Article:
Immigrants and Refugees

Philadelphia Health Partnership strives to eliminate disparities in access based on national origin. In doing so, we support strategies that connect immigrants and refugees with quality care and services and increase their utilization.

Context

Foreign-born residents in Philadelphia are diverse in their life experiences and circumstances: from refugees who left their home countries seeking freedom from persecution to immigrants who came to the United States pursuing educational and employment opportunities.

According to the 2018 American Community Survey (ACS):

  • 233,205 foreign-born residents live in Philadelphia County: 14.7% of the population.
  • 32.1% of foreign-born residents have entered the United States since 2010 or later.
  • 48.6% of foreign-born residents are not citizens.
  • 81,743 of children under the age of 18 (25.7%) in Philadelphia County have 1 or more foreign-born parent.

Many foreign-born residents thrive in Philadelphia County. Yet, low-income immigrants and refugees face unique barriers to accessing and utilizing quality care and services, particularly those who are not citizens.

  • The 2018 American Community Survey found that only 71.0% of non-citizens in Philadelphia County have health insurance compared to 91.2% of naturalized citizens and 94.5% of US-born citizens.
  • Nationally, the 2016 National Health Interview Survey (NHIS) found that 63% of non-citizen, low-income adults (below 200% of the federal poverty level) saw a medical professional in the past year versus 81% of U.S.-born, low-income adults.
  • According to the NHIS, only 56% of non-citizen, low-income children had a well-child check-up in the last year versus 84% of US-born, low-income children in citizen families (to read more┬áNHIS analysis by Dr. Leighton Ku, click here).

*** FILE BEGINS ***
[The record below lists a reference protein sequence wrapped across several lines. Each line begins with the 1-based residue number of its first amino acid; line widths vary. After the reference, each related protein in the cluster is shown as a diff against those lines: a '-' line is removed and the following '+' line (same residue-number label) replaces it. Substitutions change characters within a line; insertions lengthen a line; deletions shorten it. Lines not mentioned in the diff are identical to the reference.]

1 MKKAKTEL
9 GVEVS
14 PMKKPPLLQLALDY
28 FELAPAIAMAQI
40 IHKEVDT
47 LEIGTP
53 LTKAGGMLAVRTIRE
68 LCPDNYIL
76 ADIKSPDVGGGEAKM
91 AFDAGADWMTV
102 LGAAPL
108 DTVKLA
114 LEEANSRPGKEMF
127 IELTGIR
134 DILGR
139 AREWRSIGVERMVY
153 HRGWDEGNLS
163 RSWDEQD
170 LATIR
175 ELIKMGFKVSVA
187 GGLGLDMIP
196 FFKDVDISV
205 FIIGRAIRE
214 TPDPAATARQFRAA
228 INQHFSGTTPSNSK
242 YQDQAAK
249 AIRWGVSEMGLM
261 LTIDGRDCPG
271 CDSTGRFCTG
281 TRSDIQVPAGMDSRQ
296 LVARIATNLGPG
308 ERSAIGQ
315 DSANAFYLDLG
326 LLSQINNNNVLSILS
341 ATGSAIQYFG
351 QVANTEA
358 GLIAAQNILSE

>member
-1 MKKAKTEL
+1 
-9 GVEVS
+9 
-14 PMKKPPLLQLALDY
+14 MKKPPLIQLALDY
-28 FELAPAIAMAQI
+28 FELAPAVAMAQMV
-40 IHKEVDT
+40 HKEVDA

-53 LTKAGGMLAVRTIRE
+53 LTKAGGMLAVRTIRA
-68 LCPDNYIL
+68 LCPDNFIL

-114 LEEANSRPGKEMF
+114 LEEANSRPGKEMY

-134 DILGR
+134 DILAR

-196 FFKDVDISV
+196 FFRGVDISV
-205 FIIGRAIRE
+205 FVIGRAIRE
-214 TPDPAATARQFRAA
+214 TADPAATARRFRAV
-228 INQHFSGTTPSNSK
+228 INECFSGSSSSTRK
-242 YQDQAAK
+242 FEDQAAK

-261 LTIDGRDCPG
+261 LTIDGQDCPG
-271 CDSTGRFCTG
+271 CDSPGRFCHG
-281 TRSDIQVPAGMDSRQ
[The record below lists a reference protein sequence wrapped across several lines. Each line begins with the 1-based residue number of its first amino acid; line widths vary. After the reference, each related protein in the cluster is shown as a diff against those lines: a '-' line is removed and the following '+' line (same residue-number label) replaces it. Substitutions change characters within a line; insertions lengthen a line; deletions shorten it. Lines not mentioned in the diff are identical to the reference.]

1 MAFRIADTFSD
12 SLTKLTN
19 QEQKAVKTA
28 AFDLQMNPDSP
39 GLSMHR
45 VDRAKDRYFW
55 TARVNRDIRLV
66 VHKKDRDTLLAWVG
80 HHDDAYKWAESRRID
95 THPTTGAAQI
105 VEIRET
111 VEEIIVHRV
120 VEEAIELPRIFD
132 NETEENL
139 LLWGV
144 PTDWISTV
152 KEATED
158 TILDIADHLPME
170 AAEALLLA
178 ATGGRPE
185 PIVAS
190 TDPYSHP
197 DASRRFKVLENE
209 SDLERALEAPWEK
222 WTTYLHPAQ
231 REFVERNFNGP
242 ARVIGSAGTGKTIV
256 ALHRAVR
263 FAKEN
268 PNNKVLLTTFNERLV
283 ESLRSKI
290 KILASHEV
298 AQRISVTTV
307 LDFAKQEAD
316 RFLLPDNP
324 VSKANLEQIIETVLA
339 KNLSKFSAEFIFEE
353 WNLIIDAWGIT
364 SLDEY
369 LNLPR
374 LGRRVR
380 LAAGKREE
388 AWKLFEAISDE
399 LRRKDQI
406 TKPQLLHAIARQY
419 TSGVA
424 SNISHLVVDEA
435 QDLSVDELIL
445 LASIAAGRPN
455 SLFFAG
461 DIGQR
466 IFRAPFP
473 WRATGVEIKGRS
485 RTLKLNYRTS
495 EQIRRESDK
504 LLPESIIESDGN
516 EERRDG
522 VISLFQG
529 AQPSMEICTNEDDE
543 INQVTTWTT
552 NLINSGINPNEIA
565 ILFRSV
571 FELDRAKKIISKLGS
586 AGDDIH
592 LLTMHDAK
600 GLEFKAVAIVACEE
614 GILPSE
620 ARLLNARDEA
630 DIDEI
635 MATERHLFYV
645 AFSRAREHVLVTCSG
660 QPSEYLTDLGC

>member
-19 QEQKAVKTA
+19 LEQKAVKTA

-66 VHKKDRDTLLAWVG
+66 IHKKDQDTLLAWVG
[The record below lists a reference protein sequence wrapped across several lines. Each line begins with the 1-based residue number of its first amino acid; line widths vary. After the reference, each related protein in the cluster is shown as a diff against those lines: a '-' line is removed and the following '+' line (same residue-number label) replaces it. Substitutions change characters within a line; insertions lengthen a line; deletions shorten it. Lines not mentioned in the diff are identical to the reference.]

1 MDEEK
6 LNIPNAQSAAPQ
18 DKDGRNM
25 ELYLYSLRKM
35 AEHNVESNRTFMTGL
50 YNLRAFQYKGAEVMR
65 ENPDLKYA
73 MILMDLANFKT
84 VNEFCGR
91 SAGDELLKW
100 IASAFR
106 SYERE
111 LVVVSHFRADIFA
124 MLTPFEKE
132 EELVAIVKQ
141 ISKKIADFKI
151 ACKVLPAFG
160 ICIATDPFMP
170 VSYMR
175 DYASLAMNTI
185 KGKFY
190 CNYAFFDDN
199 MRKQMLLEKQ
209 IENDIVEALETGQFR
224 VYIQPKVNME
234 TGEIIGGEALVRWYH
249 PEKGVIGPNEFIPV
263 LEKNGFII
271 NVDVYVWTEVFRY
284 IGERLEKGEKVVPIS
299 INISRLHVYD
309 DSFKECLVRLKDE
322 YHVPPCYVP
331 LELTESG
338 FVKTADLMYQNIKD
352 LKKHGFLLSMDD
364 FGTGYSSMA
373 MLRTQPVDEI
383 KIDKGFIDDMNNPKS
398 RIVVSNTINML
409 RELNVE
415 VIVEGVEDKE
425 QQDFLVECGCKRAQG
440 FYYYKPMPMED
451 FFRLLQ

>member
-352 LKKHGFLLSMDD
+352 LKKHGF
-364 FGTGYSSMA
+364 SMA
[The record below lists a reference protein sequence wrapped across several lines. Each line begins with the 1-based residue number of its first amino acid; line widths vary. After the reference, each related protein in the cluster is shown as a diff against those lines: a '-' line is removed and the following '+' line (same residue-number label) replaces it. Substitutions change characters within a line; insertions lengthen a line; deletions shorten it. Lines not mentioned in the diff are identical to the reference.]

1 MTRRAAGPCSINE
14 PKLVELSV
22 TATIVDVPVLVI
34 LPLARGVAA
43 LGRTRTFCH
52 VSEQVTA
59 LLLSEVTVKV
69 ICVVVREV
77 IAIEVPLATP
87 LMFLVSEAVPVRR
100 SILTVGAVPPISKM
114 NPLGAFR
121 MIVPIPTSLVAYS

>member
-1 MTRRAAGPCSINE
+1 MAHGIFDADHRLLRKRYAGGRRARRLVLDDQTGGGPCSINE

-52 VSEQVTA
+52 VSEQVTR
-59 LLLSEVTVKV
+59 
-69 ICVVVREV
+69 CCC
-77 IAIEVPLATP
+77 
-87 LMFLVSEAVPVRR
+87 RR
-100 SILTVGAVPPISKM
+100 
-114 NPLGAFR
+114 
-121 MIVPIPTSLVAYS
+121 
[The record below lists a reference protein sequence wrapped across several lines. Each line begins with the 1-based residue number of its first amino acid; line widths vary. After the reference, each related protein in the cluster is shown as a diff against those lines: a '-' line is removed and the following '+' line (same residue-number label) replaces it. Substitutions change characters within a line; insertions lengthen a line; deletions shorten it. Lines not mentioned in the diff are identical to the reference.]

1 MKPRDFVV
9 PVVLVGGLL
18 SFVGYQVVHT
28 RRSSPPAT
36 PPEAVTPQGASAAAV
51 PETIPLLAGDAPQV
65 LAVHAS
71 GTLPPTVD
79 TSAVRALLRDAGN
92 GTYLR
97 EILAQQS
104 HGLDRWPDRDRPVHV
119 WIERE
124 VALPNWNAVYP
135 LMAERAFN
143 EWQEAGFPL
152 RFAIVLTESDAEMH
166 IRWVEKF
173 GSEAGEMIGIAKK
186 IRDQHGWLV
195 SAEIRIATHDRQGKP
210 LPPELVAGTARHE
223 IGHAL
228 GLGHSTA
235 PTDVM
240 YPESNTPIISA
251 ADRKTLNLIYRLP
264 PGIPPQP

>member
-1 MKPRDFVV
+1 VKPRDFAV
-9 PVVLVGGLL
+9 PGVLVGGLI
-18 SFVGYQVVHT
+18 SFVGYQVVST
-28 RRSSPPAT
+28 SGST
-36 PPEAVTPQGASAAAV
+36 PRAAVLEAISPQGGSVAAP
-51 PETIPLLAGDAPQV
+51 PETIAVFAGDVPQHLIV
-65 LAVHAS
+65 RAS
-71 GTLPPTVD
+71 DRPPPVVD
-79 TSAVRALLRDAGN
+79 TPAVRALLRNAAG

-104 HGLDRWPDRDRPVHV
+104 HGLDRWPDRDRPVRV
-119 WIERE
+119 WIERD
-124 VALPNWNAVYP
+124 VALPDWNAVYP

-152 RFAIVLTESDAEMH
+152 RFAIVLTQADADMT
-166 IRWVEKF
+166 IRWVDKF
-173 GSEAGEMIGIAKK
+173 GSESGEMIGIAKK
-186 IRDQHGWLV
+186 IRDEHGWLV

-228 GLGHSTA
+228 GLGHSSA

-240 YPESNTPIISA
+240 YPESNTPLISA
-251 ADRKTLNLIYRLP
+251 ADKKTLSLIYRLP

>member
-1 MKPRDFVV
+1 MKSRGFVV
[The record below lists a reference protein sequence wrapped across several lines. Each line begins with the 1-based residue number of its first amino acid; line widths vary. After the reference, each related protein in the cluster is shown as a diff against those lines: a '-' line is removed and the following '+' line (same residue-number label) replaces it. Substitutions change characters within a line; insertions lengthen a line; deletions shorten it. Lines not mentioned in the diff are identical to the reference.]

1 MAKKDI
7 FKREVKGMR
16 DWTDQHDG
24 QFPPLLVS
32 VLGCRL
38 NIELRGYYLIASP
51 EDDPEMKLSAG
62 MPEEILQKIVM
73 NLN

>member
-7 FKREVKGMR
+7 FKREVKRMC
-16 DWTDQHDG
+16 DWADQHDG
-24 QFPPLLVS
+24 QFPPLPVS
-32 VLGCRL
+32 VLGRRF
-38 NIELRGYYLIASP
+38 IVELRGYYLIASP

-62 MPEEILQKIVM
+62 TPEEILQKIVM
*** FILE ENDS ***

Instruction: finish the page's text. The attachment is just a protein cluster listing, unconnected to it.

In addition to facing challenges accessing health care coverage, foreign-born residents often struggle to navigate the health care system when they do seek care. Many providers do not have the capacity to bridge linguistic and cultural differences, limiting immigrants’ and refugees’ access to the information and resources needed to make appropriate health decisions. Fragmented systems also make it difficult for immigrants and refugees to connect with varied supports that promote well-being – from legal assistance and housing counseling to educational and employment programs. To address these barriers, the foundation supports immigrant- and refugee- serving organizations working to improve access to and utilization of quality care and services.

Foundation Efforts

Highlights of Current Strategies

1. Health access and navigation support to improve care and service utilization. Current grantees:

  • African Family Health Organization
  • Cambodian Association of Greater Philadelphia
  • Justice at Work
  • La Puerta Abierta
  • Nationalities Services Center
  • SEAMAAC

2. Medical-legal partnerships that integrate public interest law services into health care settings to address social determinants of health. Current grantees:

  • Community Legal Services – Medical-Legal Partnership at Rising Sun Health Center
  • Philadelphia Legal Assistance – Medical-Legal-Community Partnership at Philadelphia Health Centers #3 and #4